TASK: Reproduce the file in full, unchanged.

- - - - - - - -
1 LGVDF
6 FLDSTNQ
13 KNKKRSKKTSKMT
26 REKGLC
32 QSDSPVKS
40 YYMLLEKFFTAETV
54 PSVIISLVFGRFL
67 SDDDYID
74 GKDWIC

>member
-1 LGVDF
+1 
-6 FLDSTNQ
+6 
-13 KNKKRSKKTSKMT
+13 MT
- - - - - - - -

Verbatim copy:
1 LGVDF
6 FLDSTNQ
13 KNKKRSKKTSKMT
26 REKGLC
32 QSDSPVKS
40 YYMLLEKFFTAETV
54 PSVIISLVFGRFL
67 SDDDYID
74 GKDWIC

>member
-1 LGVDF
+1 
-6 FLDSTNQ
+6 
-13 KNKKRSKKTSKMT
+13 MT